Did you listen to Banshee music while growing up( I ask because of the vocal similarities)?
I get that a lot (at every show!), and it’s really flattering, Siouxsie Sioux is great. I had heard a few songs when I was a kid but didn’t really get to explore her music until later on. Scott was a fan growing up when he was a little punk rocking metal head. The Banshees have such a cool sound and Siouxsie’s voice is very distinct and I definitely connect with her style. I love her recent CD Mantaray. I’ve also always been a fan of Johnette Napolitano and Chrissie Hynde.
What’s this fascination with medieval themes?
I grew up in Europe before coming here to the States, I loved history class in school when I was living in England. I think it’s just a part of who I am. There is a rawness and earthiness that I’m attracted to. The architecture especially and I was always fascinated by the battles and dramas of the various monarchies. My favorite is the Battle of Hastings and the story told by the Bayeux Tapestry. But truth be told, I would not have wanted to be a woman back then! Scott has always been drawn to medieval imagery too. When he stepped away from being in bands and started writing solo his music naturally came out with a renaissance and celtic flavor. His song titles reflect that. When we go to Europe we love visiting the old castles.
You are both photogenic and your album covers are such visual treats. Who decides what goes into the album and what shouldn’t be there in the final part?
Like everything about The Gypsy Nomads, it is definitely a team effort. We are both very visual people. I studied sculpture and drawing in NYC for many years and have gotten more into oil painting in the past 8 years. Scott has been drawing since he was designing those punk flyers as a teenager playing bass in the western Mass hardcore punk scene. Those have evolved into intricate drawings so his aesthetic sense is very strong too. For this particular CD we were lucky enough to have a really fantastic photographer, Frank Siciliano, for a photo shoot in the 1800s tavern brewery in Pennsylvania called Bube’s Brewery (we also shot a live concert DVD there this past Spring which will be released later this year). The CD layout was done by graphic designer Karl Ourand.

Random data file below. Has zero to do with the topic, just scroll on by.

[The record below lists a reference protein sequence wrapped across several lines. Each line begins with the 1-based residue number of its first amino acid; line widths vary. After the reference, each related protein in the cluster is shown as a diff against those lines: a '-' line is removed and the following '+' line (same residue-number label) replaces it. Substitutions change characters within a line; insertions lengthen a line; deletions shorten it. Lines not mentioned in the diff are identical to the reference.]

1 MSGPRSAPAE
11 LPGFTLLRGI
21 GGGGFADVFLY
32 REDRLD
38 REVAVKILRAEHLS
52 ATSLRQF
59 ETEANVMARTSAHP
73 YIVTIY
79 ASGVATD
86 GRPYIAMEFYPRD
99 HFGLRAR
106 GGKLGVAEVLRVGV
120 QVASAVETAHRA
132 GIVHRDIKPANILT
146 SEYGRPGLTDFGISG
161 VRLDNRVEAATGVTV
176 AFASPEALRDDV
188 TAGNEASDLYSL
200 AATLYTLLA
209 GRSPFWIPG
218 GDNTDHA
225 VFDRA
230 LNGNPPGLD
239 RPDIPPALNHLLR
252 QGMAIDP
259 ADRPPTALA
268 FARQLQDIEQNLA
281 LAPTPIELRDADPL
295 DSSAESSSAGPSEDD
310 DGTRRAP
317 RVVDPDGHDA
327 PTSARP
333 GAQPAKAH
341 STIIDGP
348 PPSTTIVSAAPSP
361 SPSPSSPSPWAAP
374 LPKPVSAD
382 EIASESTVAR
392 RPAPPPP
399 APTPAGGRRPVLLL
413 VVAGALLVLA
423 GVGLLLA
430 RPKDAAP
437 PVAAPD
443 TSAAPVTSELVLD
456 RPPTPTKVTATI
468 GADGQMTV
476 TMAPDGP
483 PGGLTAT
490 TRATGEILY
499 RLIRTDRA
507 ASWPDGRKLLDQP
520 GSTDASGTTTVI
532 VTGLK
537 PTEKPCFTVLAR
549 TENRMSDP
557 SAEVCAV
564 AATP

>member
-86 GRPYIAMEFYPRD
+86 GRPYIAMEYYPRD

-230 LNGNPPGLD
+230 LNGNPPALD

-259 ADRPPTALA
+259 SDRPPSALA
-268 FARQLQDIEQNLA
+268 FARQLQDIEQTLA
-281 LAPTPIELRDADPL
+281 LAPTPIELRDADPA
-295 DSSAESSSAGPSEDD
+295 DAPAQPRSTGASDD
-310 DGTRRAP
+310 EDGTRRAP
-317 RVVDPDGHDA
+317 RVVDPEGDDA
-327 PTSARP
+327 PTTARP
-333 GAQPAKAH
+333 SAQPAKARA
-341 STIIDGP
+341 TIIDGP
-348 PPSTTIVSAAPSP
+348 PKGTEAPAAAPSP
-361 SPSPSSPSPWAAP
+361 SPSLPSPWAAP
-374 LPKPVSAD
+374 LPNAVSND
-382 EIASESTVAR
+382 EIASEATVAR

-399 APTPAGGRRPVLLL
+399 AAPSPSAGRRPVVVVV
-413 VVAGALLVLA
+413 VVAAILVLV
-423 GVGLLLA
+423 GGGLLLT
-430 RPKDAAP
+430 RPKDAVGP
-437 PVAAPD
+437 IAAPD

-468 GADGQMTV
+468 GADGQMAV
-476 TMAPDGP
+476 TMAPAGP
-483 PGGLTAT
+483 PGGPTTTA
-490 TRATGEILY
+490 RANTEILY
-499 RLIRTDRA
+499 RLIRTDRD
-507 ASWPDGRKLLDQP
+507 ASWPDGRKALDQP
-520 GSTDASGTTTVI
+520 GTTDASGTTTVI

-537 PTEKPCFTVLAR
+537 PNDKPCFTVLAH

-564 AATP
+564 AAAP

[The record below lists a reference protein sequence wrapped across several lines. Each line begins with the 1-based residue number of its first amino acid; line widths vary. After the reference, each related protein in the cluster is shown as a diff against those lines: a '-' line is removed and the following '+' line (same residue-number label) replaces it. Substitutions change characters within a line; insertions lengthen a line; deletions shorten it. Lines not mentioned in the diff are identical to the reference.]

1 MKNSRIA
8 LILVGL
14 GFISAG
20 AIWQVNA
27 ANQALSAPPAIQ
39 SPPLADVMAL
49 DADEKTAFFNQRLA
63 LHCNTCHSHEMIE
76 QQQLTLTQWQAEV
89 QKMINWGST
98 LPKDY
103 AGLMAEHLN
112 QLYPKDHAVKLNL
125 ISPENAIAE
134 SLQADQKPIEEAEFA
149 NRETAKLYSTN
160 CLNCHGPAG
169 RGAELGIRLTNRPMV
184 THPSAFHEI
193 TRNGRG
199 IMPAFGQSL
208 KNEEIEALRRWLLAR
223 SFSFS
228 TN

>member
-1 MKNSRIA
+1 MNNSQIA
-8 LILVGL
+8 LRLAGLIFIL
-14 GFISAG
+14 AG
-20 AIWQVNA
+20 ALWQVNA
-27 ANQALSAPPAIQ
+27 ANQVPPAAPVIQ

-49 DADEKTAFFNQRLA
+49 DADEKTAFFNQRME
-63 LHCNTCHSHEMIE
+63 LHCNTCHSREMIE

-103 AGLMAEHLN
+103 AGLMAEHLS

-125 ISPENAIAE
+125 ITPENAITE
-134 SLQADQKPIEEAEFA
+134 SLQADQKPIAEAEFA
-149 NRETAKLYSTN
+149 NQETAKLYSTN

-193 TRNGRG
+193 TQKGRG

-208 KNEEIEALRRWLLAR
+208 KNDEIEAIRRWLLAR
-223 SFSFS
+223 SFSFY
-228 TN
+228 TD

I love your gospel about being free spirited. Please tell us more of how we are going to make this world a great place to live in.
Our sense of being free spirited means just that… letting your spirit be free which really is just about tapping into what brings you joy. We are very blessed to be traveling around playing music. It’s not easy by any stretch of the imagination but it is what we love to do and ultimately we know we affect people in a positive way. We hear amazing reactions from people; it’s very humbling. We get emails all the time from fans telling us that they are addicted to our CD, that it hasn’t left their CD player in months. We are told stories of how our music has inspired them. We are doing what we love and if we can inspire people to strive for the same, it all becomes a snowball affect after that.
Check this making of Make Out video. It is filmed in New York by photographer Frank Siciliano featuring actors Hunter Mullins and Noelle Burk.
More review here: http://www.sepiachord.com/gypsynomads.htm